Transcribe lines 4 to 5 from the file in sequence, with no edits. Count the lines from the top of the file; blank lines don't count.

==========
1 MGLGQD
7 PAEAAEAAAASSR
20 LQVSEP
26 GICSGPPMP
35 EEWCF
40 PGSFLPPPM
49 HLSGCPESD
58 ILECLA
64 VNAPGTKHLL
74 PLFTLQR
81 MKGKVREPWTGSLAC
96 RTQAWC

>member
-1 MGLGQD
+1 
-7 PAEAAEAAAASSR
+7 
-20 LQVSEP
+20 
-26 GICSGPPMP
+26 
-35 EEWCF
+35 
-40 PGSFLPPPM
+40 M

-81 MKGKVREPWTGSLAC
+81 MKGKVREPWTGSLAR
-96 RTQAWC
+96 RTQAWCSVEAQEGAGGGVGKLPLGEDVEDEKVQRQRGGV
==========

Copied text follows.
26 GICSGPPMP
35 EEWCF